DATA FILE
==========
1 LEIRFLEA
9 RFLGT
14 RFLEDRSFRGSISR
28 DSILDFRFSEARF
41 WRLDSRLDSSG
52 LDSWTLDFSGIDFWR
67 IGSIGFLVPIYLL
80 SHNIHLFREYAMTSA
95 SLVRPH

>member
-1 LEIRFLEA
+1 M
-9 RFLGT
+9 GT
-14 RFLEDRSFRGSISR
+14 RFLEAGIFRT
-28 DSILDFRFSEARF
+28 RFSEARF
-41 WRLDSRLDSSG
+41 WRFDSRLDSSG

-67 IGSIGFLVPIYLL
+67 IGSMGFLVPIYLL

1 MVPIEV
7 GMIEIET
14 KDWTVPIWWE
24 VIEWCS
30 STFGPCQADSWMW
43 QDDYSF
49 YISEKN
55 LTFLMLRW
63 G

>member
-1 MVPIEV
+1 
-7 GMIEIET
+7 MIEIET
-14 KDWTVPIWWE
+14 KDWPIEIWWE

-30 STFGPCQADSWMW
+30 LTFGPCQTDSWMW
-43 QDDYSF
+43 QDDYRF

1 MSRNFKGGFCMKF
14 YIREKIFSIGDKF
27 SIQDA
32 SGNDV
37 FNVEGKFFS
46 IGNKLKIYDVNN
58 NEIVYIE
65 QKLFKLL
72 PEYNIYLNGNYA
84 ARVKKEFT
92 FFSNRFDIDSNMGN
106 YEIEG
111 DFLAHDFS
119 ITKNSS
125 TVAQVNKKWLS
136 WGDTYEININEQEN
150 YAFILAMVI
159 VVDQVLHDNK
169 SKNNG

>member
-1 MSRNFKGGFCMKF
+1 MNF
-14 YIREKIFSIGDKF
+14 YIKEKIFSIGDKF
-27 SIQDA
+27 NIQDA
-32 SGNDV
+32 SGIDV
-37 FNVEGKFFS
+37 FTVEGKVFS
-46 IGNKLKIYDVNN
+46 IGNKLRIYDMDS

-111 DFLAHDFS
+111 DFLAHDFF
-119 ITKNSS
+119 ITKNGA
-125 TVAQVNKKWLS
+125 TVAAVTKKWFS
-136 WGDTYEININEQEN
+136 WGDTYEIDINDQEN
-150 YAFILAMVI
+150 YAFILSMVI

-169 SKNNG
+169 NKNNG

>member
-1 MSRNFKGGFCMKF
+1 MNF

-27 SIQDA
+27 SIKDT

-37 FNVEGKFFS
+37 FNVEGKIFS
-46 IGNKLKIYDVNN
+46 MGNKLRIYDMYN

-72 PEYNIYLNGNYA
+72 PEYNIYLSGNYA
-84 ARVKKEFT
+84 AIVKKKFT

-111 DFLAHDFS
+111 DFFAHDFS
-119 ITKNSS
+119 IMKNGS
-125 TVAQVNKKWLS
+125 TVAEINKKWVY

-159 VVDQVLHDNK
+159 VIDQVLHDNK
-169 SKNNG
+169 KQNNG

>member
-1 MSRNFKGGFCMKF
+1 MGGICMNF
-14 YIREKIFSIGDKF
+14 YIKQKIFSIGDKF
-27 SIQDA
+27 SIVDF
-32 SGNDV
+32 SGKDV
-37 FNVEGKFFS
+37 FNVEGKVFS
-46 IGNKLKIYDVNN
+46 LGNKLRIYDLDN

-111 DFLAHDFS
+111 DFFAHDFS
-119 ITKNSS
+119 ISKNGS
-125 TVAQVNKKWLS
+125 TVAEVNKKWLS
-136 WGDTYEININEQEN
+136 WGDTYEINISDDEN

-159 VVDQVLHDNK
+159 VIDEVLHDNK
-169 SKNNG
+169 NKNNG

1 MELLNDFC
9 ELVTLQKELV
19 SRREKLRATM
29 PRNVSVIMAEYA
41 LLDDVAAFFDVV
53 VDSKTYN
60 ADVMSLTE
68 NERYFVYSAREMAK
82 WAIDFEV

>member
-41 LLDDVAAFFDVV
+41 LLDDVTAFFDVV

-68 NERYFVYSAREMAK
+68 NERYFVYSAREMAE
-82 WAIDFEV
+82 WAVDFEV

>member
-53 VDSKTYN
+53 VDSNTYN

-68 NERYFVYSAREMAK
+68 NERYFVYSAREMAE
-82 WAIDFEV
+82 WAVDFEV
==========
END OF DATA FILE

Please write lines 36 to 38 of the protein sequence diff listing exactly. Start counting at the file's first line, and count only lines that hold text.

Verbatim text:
+7 MIEIET
-14 KDWTVPIWWE
+14 KDWPIEIWWE